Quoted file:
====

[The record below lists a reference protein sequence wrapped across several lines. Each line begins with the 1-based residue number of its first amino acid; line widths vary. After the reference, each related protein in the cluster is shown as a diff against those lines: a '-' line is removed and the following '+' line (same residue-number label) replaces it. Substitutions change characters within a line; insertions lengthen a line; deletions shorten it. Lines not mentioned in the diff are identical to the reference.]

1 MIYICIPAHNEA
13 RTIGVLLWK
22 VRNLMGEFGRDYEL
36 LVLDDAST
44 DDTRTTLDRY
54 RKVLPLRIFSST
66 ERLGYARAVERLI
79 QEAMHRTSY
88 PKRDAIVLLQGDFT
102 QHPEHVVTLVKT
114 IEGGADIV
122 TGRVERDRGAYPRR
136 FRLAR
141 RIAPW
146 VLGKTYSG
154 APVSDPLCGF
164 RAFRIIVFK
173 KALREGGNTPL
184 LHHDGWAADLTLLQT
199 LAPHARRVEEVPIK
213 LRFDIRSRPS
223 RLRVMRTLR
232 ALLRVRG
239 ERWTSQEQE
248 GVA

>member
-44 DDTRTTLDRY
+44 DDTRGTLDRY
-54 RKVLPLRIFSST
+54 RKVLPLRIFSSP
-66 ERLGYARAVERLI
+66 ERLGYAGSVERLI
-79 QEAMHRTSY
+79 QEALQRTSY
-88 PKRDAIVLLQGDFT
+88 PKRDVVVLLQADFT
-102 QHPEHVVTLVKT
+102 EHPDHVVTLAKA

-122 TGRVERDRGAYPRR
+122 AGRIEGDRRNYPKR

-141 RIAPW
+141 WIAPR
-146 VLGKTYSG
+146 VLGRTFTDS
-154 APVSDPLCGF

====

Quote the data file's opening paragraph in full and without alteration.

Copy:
[The record below lists a reference protein sequence wrapped across several lines. Each line begins with the 1-based residue number of its first amino acid; line widths vary. After the reference, each related protein in the cluster is shown as a diff against those lines: a '-' line is removed and the following '+' line (same residue-number label) replaces it. Substitutions change characters within a line; insertions lengthen a line; deletions shorten it. Lines not mentioned in the diff are identical to the reference.]